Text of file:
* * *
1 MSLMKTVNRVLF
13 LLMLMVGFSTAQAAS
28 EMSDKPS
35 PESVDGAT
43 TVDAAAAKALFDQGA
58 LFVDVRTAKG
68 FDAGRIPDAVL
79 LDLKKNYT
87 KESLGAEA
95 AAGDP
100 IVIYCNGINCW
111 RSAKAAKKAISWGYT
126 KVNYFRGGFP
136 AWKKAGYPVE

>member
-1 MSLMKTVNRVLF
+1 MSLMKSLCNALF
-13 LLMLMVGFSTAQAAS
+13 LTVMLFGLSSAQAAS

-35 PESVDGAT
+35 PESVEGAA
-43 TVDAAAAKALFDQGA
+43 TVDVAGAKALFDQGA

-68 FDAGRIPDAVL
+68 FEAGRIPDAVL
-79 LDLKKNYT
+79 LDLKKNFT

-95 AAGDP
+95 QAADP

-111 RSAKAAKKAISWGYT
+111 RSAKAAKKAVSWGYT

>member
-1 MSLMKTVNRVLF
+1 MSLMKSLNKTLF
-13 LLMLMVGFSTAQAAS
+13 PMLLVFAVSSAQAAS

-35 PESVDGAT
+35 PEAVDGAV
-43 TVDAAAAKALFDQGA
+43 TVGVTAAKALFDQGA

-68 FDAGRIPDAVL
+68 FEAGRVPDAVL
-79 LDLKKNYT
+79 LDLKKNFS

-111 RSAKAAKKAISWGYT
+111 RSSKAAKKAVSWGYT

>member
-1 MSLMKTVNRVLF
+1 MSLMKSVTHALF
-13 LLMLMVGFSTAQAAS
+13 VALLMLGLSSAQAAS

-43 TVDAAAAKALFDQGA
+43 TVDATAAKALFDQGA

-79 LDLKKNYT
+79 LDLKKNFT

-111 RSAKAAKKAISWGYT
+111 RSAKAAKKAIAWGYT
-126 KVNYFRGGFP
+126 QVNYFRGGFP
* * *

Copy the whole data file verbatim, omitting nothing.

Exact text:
1 MSLMKTVNRVLF
13 LLMLMVGFSTAQAAS
28 EMSDKPS
35 PESVDGAT
43 TVDAAAAKALFDQGA
58 LFVDVRTAKG
68 FDAGRIPDAVL
79 LDLKKNYT
87 KESLGAEA
95 AAGDP
100 IVIYCNGINCW
111 RSAKAAKKAISWGYT
126 KVNYFRGGFP
136 AWKKAGYPVE

>member
-1 MSLMKTVNRVLF
+1 MSLMKSLCNALF
-13 LLMLMVGFSTAQAAS
+13 LTVMLFGLSSAQAAS

-35 PESVDGAT
+35 PESVEGAA
-43 TVDAAAAKALFDQGA
+43 TVDVAGAKALFDQGA

-68 FDAGRIPDAVL
+68 FEAGRIPDAVL
-79 LDLKKNYT
+79 LDLKKNFT

-95 AAGDP
+95 QAADP

-111 RSAKAAKKAISWGYT
+111 RSAKAAKKAVSWGYT

>member
-1 MSLMKTVNRVLF
+1 MSLMKSLNKTLF
-13 LLMLMVGFSTAQAAS
+13 PMLLVFAVSSAQAAS

-35 PESVDGAT
+35 PEAVDGAV
-43 TVDAAAAKALFDQGA
+43 TVGVTAAKALFDQGA

-68 FDAGRIPDAVL
+68 FEAGRVPDAVL
-79 LDLKKNYT
+79 LDLKKNFS

-111 RSAKAAKKAISWGYT
+111 RSSKAAKKAVSWGYT

>member
-1 MSLMKTVNRVLF
+1 MSLMKSVTHALF
-13 LLMLMVGFSTAQAAS
+13 VALLMLGLSSAQAAS

-43 TVDAAAAKALFDQGA
+43 TVDATAAKALFDQGA

-79 LDLKKNYT
+79 LDLKKNFT

-111 RSAKAAKKAISWGYT
+111 RSAKAAKKAIAWGYT
-126 KVNYFRGGFP
+126 QVNYFRGGFP